“As we learn to speak to Siri,” wrote Adam Lisagor a while back, “we’ll learn more about how we formulate ideas into words, how to express those so that they may be understood with less margin of error, ultimately shortening the gap between intention and comprehension. Which is to say, Siri will teach us how to talk to Siri but maybe more importantly, how to talk to each other.” Adam is right, but I think it’s part of a larger trend in communication. Being good to each other now requires that we get to the point.
OR: It’ll turn us all into demanding, impatient bastards with little-to-no awareness of the effect and beauty of a little politesse. This sounds distinctly like a programmer’s wet dream - those that work and communicate through instructing a machine with direct, blunt and unambiguous commands.
Centuries were spent forming and refining the creation of Polite Society: a Society that would treat all people fairly, equally and with respect. Decades of Business have worked to undo this (“You’re wasting my time,” “Get to the point,” “You’ve got 30 seconds.”) and BlackBerrys, Google and instant access have acted as catalysts in this process, bringing it to the mainstream and the everyman. Queen Victoria would turn in her Majestic grave.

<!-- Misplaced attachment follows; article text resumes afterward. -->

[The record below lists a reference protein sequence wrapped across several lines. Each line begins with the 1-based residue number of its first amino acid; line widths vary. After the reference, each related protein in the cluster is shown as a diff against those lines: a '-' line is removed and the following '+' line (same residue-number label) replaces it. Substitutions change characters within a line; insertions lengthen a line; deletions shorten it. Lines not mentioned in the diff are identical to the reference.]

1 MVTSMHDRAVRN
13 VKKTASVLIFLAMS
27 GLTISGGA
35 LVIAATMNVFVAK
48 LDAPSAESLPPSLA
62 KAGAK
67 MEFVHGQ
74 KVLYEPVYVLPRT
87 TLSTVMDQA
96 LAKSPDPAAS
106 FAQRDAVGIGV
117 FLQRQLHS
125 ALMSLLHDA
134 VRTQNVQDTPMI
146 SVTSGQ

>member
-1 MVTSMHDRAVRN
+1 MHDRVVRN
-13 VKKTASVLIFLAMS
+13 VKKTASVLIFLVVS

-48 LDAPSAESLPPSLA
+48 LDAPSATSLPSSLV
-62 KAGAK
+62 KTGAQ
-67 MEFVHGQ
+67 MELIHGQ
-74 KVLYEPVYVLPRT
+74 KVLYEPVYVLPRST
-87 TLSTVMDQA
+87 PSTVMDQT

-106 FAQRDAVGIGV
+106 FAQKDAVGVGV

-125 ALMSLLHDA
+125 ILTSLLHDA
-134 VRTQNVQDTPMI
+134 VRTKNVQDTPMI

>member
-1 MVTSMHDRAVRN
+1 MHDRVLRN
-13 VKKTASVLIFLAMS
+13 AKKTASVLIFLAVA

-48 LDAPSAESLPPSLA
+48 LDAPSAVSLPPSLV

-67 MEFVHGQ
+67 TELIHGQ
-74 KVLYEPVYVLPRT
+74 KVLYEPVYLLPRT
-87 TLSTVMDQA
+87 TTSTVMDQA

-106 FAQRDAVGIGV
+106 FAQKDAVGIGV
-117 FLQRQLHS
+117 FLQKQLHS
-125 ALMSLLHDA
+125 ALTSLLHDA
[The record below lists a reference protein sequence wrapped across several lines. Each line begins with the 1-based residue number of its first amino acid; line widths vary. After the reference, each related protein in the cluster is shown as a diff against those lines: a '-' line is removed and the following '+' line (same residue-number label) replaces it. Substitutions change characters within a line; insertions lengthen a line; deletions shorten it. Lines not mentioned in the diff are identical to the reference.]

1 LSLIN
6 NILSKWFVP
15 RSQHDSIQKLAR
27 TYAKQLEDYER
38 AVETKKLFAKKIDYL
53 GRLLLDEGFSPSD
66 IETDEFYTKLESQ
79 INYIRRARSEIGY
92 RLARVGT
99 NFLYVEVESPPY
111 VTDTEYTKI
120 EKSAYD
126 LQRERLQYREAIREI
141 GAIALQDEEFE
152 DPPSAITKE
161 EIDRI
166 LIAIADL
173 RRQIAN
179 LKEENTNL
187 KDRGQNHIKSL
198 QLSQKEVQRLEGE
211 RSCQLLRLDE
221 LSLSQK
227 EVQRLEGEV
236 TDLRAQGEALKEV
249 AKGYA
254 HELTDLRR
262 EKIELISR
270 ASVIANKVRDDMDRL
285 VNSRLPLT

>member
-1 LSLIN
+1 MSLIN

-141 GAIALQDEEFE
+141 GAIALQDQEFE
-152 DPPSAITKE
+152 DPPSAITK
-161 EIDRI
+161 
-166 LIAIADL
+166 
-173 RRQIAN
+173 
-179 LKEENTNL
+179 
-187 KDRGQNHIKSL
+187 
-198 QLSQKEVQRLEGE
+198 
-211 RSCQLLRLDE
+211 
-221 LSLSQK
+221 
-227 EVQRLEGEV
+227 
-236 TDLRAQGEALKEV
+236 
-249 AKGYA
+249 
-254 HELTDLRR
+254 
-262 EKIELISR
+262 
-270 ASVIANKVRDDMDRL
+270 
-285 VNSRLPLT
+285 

Still, it’s a worthwhile read. I loathe long emails, and loathe composing them even more. It’s the wrong medium, and in that much, the author is dead on.
Emails should get to the point, people should be direct and there is nothing worse than a waffling bumbler, but a verbose wordsmith is not the same as a simply polite person. Keep being polite. In the words of Bill and Ted, “Be excellent to each other.”